Matthew Wilson, OSF (Moderator): Along that line of pushing the message, one amazing thing about Malaysia, but also a challenge for sure, is that it has such significant ethnic, linguistic and religious diversity. Political parties draw their support from different bases. As you’ve spoken out against the death penalty for drug offenses and in support of harm reduction approaches, how do you approach working with and communicating across the electorate, building support for these political and policy changes, and how do you work with different religious communities in your context?
Nurul Izzah Anwar, Malaysia: The majority of drug users that are incarcerated today in Malaysia are Malay Muslims, and that’s why when you talk about the issue of criminal justice reform it is huge. There’s the abolishment of the death penalty. There’s also harm reduction – and maximizing it, because in Malaysia we have methadone but that only benefits heroin users. Others are not being covered, because we haven’t really updated the spectrum of drugs and medicines to address this. So I feel that one key thing is to de-couple what is more acceptable amongst the electorate for now. So you approach and utilize a gradual phase to gain support – and harm reduction is it. Even the current Home Minister, I can work with him to introduce the Drug and Substance Abuse Act (which he mooted back in February last year) that enables people getting treatment instead of imprisonment. Even though he is a very hard-line, right-wing conservative, he supports harm reduction but not the abolishment of death penalty – so you de-couple and you start a kind of push where there is an agenda that people can accept. We are working with mosques, but it is unfortunate that the pandemic has halted our methadone in mosques mobile programs. I got the religious leaders in most of the states in Malaysia to agree that we should advocate for methadone, and should treat the drug users, and imprisoning them does not help matters. So having that acceptance helps us to secure the support. But then you need to do more – you also want other places of worship. And I feel that the pandemic has delayed many aspects. But you must take into account the local religious aspects. You communicate to mothers: what if your son was addicted, what would you do? Do you want to throw him behind bars? And people respond to that. Just because you have been addicted to this particular substance, do your family, the people around you, your community give up on you? Of course not. So I think this communication aspect is something that we must take very seriously, and it has to be very strategic because one wrong move creates so much push back and we have to guard against that.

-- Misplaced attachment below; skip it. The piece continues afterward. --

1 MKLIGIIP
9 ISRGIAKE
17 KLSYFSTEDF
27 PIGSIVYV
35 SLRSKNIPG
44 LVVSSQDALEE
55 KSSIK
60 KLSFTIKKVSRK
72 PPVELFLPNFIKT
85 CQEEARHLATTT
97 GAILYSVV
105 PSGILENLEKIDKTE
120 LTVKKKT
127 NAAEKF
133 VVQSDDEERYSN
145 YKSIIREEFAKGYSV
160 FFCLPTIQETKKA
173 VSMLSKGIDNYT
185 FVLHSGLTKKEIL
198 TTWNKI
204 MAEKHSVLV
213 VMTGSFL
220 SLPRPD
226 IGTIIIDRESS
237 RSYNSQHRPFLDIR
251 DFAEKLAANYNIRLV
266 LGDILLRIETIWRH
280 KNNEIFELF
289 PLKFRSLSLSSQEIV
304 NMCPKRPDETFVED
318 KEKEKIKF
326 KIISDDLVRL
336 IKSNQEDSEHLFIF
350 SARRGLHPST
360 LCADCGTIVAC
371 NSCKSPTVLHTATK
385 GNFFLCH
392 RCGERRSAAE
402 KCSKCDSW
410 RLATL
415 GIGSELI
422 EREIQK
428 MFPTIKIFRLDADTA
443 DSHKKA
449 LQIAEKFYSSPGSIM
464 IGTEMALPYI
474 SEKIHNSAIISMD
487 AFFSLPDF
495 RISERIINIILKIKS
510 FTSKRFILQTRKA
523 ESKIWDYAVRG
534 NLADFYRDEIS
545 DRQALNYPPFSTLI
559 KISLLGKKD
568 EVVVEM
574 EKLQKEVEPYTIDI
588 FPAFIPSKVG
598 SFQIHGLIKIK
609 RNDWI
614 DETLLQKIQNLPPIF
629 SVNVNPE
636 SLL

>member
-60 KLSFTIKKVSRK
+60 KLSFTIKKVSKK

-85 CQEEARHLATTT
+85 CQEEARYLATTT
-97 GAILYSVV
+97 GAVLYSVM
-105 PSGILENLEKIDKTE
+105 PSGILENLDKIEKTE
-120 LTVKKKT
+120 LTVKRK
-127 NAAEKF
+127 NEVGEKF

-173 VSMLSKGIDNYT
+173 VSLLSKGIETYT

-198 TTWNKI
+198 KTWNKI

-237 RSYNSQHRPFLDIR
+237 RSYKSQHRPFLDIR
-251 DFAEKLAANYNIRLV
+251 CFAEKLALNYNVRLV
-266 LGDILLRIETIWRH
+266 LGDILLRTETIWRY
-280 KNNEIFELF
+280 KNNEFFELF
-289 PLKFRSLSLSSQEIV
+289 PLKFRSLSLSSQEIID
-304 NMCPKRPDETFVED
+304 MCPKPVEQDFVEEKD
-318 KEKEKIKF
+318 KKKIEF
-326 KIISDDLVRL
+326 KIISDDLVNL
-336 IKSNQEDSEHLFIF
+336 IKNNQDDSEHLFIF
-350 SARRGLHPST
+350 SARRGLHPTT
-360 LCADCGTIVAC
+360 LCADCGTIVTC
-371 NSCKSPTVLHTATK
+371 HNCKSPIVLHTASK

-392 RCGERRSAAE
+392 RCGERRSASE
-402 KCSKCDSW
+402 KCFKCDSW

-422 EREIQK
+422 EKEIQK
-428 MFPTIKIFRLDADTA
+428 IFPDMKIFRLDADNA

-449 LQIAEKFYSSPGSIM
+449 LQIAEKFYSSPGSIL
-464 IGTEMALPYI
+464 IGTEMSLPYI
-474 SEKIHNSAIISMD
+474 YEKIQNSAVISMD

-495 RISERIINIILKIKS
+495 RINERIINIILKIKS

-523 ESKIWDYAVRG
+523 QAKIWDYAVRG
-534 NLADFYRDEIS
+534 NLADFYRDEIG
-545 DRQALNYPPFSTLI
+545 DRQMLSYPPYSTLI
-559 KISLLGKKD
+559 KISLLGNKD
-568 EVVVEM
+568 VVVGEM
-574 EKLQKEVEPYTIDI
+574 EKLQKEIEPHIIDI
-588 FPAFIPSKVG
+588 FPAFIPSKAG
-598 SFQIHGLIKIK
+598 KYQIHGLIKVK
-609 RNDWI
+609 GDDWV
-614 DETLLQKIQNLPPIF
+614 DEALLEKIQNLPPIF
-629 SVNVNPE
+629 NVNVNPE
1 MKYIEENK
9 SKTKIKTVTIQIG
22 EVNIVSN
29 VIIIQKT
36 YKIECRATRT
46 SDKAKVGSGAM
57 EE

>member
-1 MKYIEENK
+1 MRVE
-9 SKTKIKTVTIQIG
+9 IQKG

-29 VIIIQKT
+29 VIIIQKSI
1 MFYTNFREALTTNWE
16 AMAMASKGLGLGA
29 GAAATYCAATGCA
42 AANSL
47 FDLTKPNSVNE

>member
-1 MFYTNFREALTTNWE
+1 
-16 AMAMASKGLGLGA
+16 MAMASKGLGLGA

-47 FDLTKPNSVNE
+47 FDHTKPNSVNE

Matthew Wilson, OSF (Moderator): Now, we turn to the former Mayor of Ithaca, Svante Myrick. Mayor Myrick, it’s wonderful to see you again. We first met back in 2016 and at that time you released the Ithaca Plan, which was built around four pillars of prevention, treatment, harm reduction and public safety. It charted a pragmatic, bold and progressive pathway at a municipal level. My recent personal experience of local advocacy in New York State suggests that, even in a municipality that is generally considered liberal, when it comes to the specific issue of drugs these communities can be fiercely resistant to local change. So in your experience, what local actors presented the greatest opposition and how did you approach building popular support to overcome those local objections?